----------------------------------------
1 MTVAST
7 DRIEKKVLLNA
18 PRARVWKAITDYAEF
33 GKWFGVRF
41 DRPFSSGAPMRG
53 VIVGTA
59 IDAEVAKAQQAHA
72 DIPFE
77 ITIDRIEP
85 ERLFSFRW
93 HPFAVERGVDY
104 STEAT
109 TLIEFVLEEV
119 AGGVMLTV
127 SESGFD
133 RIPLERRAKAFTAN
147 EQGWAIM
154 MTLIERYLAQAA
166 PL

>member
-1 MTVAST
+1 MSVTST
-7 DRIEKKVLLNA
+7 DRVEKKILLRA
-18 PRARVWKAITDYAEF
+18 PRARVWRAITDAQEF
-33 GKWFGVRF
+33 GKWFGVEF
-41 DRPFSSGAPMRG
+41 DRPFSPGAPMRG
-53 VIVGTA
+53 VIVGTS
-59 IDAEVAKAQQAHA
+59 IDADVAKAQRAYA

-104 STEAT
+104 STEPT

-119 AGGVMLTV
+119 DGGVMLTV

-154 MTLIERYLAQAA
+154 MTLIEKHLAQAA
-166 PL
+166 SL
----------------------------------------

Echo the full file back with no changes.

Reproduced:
1 MTVAST
7 DRIEKKVLLNA
18 PRARVWKAITDYAEF
33 GKWFGVRF
41 DRPFSSGAPMRG
53 VIVGTA
59 IDAEVAKAQQAHA
72 DIPFE
77 ITIDRIEP
85 ERLFSFRW
93 HPFAVERGVDY
104 STEAT
109 TLIEFVLEEV
119 AGGVMLTV
127 SESGFD
133 RIPLERRAKAFTAN
147 EQGWAIM
154 MTLIERYLAQAA
166 PL

>member
-1 MTVAST
+1 MSVTST
-7 DRIEKKVLLNA
+7 DRVEKKILLRA
-18 PRARVWKAITDYAEF
+18 PRARVWRAITDAQEF
-33 GKWFGVRF
+33 GKWFGVEF
-41 DRPFSSGAPMRG
+41 DRPFSPGAPMRG
-53 VIVGTA
+53 VIVGTS
-59 IDAEVAKAQQAHA
+59 IDADVAKAQRAYA

-104 STEAT
+104 STEPT

-119 AGGVMLTV
+119 DGGVMLTV

-154 MTLIERYLAQAA
+154 MTLIEKHLAQAA
-166 PL
+166 SL